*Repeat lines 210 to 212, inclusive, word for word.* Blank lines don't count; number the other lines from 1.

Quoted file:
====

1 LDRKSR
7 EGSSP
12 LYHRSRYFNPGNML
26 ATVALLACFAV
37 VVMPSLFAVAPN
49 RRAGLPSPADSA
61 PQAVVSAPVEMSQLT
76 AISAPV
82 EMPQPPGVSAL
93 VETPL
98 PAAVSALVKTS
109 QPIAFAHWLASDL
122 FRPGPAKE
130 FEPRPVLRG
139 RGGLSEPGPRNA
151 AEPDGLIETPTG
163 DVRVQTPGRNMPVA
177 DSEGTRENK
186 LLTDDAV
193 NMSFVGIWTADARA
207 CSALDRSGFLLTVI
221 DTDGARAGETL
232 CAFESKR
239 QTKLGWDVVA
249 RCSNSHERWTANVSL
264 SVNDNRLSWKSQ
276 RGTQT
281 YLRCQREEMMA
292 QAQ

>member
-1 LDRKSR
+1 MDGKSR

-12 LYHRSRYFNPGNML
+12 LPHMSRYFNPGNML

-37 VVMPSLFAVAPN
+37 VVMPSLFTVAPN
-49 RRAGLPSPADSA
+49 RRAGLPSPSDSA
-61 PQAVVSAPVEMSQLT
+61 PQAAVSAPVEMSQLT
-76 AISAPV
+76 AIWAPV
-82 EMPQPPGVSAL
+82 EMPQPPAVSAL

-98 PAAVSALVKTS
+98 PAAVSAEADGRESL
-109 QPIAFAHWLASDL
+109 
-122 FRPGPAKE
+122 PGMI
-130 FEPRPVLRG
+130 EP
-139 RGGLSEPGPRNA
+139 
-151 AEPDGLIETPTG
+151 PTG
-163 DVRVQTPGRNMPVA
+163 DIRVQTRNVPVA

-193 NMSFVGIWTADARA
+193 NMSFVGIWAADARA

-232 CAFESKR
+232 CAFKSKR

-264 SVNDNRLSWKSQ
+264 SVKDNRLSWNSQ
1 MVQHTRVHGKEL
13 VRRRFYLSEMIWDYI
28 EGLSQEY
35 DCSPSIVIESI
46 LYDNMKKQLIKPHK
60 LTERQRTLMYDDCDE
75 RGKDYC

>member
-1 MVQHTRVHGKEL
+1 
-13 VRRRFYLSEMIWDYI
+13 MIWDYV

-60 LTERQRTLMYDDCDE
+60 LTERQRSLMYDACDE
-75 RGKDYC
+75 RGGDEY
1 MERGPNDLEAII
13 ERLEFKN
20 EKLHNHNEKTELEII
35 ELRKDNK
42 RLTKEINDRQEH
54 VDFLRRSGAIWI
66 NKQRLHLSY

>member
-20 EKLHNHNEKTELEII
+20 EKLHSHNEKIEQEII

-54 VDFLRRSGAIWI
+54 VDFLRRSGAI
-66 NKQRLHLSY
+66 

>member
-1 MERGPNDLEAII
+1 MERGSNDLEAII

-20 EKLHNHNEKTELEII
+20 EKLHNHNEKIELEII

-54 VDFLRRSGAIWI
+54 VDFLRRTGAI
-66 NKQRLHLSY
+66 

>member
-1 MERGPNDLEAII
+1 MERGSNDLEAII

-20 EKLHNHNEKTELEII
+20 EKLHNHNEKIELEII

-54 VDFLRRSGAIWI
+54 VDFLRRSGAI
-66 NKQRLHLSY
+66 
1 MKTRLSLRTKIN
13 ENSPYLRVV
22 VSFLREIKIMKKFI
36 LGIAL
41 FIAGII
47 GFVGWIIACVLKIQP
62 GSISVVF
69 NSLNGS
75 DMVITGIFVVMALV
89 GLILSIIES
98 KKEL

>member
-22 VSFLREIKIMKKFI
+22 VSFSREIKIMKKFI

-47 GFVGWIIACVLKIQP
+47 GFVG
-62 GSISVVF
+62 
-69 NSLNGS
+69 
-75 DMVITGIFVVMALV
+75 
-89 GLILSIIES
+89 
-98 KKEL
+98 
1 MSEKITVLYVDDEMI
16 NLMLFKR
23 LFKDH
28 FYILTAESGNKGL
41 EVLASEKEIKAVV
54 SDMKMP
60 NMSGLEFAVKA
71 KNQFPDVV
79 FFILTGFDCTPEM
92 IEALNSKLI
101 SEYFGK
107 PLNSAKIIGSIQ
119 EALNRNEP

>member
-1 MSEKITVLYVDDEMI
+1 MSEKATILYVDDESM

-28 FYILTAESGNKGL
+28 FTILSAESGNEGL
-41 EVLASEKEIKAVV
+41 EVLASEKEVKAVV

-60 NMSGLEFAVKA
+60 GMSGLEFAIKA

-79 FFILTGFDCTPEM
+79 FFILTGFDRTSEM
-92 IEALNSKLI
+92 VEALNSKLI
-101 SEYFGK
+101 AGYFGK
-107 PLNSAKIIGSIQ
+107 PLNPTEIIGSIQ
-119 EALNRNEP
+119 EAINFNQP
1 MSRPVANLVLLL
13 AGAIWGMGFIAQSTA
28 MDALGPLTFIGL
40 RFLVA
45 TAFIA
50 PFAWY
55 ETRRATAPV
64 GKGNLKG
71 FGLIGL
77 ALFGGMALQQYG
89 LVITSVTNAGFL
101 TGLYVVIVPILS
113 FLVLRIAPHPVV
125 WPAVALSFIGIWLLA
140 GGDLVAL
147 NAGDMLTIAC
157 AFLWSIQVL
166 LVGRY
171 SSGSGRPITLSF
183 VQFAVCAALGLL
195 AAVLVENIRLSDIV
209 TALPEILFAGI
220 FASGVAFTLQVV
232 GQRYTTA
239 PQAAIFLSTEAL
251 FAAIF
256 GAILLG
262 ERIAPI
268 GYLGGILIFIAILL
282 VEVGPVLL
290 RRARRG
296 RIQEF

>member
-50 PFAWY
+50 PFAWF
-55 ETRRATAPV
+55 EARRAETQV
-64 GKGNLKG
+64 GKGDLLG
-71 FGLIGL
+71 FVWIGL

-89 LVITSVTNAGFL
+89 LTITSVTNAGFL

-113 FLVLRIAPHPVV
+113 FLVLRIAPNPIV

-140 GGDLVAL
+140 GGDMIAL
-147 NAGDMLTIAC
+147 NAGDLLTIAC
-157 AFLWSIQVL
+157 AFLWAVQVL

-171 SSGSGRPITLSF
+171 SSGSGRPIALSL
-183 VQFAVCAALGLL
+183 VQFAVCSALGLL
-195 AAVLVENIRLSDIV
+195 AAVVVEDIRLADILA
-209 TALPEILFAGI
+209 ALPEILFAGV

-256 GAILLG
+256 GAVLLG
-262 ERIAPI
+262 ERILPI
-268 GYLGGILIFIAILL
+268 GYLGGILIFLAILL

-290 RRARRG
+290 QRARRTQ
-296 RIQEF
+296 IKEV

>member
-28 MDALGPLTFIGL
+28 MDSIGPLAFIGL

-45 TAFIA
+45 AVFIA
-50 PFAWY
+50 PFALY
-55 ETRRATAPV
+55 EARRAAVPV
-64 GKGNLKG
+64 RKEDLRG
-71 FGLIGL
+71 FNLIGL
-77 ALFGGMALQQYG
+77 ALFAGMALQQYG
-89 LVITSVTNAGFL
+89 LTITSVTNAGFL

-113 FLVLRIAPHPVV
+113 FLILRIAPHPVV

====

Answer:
-71 FGLIGL
+71 FVWIGL

-89 LVITSVTNAGFL